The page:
If so, you could have given $3 to support campaigns, or something like that.
What I wanted to post was something I learned today in the Wall Street Journal. Financial Institutions on Wall Street were the largest source of campaign donations in the early part of the 2008 race. Hilary Clinton and Rudolph Giuliani were the top recipients of this cash.
**For All Humanity does not hold any political views, or endorse any political candidates.**
From Brody Mullins and Dean Treftz's April 17th WSJ article:
"Corporations are limited to relatively small direct donations to candidates from their political-action committees. But employees of companies can give up to $2,300 to a candidate per election. There is no limit on how many company employees can give to a candidate.
"Wall Street has historically been the largest single source of political contributions, so candidates who can successfully raise money there often have more resources to fund their campaigns than other rivals. Donations from financial-services firms could be even more important during the 2008 presidential campaign as employees of hedge funds and private-equity firms begin opening up their wallets.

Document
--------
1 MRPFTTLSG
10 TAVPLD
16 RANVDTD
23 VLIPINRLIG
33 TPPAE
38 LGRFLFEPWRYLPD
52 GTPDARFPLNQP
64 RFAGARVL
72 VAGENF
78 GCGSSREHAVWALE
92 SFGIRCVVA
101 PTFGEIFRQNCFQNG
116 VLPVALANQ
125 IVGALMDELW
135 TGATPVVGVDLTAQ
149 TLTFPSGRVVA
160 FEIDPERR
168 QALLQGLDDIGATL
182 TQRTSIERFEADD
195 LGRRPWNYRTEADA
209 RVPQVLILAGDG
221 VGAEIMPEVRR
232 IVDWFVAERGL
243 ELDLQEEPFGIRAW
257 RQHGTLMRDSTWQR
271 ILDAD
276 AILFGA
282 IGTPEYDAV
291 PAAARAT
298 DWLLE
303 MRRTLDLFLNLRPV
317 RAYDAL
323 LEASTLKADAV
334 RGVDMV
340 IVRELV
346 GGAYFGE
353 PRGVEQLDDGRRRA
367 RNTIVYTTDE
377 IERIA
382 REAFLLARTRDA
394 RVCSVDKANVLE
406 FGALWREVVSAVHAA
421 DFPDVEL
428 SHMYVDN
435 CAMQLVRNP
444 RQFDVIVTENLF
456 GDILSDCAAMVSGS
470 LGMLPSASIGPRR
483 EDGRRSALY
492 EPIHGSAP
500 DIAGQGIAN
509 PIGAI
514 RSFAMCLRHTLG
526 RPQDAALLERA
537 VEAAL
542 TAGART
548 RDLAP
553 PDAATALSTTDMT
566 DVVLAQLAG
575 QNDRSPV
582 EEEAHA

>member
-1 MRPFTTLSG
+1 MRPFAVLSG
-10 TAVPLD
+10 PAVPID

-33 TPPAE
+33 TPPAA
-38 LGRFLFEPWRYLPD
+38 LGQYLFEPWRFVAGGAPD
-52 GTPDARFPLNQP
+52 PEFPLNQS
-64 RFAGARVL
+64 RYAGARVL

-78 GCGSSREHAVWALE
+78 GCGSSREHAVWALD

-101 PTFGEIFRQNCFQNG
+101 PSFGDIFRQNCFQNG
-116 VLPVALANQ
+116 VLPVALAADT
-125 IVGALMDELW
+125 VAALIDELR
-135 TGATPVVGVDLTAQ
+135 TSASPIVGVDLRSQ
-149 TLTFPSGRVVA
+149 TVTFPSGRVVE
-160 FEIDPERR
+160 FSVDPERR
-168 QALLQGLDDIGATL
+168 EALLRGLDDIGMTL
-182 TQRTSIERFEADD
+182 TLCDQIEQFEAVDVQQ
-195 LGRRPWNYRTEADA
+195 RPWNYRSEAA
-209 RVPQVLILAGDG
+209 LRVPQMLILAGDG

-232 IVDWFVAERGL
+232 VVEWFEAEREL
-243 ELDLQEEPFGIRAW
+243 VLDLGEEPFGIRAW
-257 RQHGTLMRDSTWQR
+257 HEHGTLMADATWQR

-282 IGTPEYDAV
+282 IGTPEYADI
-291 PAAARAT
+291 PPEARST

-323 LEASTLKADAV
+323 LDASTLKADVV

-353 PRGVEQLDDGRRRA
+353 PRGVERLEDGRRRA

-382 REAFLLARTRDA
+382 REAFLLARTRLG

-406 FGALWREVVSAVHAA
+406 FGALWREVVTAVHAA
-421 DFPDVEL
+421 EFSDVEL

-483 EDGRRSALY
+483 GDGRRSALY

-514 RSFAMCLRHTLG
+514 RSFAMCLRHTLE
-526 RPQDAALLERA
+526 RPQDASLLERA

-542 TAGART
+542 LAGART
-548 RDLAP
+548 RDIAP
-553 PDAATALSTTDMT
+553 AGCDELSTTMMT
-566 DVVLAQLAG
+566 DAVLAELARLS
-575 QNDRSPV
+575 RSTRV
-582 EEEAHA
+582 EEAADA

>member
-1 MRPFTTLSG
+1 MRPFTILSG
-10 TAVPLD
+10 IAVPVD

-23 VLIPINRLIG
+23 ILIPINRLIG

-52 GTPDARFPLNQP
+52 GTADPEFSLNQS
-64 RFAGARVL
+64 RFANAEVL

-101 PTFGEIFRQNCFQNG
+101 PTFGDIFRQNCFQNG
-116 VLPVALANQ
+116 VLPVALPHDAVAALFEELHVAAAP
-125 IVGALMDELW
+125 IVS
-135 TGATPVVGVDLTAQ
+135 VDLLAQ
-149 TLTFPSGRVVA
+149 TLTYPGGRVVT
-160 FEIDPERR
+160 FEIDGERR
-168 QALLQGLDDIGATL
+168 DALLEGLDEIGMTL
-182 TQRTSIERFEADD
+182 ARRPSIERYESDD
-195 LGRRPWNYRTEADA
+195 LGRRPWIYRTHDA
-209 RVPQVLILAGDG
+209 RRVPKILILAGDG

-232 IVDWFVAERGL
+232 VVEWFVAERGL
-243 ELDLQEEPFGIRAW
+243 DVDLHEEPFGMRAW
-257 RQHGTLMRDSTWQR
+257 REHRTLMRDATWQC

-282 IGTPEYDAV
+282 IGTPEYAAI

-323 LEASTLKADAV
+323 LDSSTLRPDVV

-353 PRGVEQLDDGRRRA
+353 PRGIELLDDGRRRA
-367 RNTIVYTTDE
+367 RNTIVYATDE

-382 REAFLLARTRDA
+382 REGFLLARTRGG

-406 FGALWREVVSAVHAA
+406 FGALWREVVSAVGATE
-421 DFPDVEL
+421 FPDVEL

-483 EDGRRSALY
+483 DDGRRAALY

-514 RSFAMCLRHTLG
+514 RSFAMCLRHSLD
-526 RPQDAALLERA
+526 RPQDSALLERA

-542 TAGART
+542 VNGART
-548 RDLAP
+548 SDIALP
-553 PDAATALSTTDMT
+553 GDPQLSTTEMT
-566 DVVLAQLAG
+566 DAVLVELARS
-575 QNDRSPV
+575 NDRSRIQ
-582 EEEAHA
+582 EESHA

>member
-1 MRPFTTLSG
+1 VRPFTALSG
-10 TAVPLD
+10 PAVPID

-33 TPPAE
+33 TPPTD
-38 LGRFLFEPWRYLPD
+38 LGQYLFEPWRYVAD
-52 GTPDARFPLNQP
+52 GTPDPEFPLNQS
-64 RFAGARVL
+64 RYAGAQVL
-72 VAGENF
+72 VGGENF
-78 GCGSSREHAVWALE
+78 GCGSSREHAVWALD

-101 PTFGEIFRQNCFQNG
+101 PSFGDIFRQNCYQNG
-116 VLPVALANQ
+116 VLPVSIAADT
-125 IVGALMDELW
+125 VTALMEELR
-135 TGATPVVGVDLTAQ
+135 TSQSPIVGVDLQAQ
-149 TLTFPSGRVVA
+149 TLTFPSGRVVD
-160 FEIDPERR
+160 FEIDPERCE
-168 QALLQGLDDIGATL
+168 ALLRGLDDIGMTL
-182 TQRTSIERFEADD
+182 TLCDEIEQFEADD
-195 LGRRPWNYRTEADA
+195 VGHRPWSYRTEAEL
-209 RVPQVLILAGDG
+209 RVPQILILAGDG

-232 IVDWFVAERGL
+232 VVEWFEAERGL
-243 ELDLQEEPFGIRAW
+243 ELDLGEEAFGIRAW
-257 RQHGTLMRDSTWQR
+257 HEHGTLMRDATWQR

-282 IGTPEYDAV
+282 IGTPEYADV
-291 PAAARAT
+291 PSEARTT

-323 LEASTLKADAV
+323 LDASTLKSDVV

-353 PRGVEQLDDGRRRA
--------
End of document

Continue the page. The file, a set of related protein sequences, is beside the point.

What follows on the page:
"Indeed, each of the top 10 sources for political donations in the first quarter were financial-services companies and their employees, according to PoliticalMoneyLine, a nonpartisan research firm that tracks campaign contributions."
*Personally I found this interesting. I was a political science undergraduate major, and now am a business graduate student. I have been aware of and studied the interplay between private sector business and public sector governance. This has fueled my passion to understand both systems and better the world for all humanity.*